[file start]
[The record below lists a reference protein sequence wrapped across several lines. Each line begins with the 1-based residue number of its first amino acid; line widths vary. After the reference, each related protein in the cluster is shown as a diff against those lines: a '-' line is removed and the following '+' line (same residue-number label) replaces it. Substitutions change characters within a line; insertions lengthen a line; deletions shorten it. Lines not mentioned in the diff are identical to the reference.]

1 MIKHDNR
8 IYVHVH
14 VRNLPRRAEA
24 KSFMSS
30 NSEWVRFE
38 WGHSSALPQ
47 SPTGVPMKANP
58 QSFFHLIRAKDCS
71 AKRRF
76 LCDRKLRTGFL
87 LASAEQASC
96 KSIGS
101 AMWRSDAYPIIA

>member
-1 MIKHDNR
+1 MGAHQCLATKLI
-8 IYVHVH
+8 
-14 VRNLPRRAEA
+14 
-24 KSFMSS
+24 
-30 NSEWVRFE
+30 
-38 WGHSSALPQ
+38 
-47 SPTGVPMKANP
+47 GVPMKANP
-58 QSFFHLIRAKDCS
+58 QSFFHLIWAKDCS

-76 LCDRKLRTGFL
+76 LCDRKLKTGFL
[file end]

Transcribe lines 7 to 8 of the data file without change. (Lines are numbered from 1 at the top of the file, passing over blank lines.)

38 WGHSSALPQ
47 SPTGVPMKANP